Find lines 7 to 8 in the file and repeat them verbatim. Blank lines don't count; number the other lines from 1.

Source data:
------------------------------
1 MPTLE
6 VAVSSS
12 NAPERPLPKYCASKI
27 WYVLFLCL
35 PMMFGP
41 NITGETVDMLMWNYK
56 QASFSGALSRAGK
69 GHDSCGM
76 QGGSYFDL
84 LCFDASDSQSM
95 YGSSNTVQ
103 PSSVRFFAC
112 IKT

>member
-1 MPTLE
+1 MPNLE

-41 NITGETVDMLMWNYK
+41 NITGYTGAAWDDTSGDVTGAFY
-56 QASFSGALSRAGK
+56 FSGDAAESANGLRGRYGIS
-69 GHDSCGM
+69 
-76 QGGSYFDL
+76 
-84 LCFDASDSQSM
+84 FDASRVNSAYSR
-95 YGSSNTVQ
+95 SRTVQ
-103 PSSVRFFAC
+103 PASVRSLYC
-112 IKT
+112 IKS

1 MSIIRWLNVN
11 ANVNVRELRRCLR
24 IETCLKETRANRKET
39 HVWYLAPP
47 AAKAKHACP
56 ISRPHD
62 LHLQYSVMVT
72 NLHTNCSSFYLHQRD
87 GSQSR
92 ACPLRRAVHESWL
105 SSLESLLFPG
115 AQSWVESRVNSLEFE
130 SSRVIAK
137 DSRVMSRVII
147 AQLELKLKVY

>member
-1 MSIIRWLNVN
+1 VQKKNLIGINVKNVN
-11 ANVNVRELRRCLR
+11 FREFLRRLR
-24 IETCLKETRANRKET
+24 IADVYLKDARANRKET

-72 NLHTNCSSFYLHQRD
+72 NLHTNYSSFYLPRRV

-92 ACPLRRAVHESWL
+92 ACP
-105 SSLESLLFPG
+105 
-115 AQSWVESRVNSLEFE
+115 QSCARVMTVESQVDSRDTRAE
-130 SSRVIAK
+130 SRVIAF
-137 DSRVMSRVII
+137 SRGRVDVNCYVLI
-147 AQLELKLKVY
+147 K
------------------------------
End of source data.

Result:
56 QASFSGALSRAGK
69 GHDSCGM